Science Center Objects

Increased loadings of nutrients to estuaries have altered ecosystem function by encouraging growth of phytoplankton and macroalgae while inducing large swings in dissolved oxygen and threatening the sustainability of seagrass meadows. We are measuring and modeling these processes to understand the future trajectory of estuarine ecosystems.

The past several decades have seen a massive increase in eutrophication of estuaries globally, leading to widespread hypoxia and anoxia, habitat degradation, alteration of food web structure, loss of biodiversity, and increased frequency, spatial extent, and duration of harmful algal blooms. A majority of estuaries in the USA are degraded as a result. Shallow seagrass dominated lagoons appear to be particularly sensitive. In many of these ecosystems, endemic species such as seagrass are lost as benthic algae and phytoplankton dominate under increased nutrient supply.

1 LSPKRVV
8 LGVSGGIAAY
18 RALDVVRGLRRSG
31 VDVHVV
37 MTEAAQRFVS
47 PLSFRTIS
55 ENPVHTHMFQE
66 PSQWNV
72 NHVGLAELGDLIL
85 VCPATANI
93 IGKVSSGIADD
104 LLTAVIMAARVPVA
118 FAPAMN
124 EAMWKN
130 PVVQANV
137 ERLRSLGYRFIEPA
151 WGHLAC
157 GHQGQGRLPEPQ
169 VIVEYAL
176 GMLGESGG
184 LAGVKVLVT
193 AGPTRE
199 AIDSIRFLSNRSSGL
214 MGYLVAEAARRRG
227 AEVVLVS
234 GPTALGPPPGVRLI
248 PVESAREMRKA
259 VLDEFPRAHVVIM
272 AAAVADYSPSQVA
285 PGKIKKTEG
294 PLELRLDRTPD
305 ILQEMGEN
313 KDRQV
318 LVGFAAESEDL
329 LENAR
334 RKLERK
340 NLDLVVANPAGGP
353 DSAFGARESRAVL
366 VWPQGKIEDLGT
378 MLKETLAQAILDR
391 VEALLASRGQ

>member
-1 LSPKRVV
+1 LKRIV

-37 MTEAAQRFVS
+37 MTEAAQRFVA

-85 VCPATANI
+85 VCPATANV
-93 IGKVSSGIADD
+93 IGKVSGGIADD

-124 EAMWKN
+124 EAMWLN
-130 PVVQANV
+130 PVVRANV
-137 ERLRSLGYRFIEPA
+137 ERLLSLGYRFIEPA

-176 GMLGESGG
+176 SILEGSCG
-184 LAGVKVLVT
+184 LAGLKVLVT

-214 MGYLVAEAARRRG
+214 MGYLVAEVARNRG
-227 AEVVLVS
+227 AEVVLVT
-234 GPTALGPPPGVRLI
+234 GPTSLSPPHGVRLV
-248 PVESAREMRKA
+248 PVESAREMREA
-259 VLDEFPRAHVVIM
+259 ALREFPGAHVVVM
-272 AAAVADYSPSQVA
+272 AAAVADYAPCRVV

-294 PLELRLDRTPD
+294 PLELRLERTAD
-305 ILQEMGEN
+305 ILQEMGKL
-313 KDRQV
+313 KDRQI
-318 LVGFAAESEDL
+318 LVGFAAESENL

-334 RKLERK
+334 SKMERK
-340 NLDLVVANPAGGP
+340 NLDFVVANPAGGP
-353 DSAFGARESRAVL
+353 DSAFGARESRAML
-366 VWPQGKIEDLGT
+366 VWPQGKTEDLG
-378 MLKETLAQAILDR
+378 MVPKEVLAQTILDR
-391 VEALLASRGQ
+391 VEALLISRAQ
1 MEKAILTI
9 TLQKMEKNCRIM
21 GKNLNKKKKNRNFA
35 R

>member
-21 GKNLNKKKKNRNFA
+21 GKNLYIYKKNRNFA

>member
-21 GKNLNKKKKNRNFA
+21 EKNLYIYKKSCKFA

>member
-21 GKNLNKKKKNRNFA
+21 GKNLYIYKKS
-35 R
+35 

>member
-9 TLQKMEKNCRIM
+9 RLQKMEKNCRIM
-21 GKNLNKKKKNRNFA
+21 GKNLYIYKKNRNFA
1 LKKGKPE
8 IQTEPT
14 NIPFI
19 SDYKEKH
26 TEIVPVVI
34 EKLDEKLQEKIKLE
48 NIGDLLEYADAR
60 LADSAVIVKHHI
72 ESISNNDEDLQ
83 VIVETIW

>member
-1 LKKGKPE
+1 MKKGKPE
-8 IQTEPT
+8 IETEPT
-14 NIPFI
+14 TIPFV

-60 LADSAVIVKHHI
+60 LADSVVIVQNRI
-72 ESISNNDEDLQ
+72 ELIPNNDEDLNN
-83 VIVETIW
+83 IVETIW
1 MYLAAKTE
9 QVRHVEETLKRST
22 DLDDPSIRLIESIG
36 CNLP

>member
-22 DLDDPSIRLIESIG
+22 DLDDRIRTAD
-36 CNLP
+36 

Our research of eutrophication began with developing methods to estimate nutrient loading from groundwater. Those methods integrated continuous monitoring as well as numerical modeling. Monitoring of nitrogen levels, salinity, chlorophyll, dissolved oxygen, and light attenuation have led to a better understanding of the mechanisms and timescales of eutrophication. We have now begun enhancing biogeochemical models to represent estuarine processes such as hypoxia, benthic fluxes, and seagrass kinetics. These models can then be used to simulate future scenarios of nutrient loading and sea-level rise, while also exploring biophysical feedbacks such as decreased sediment resuspension due to increased seagrass biomass.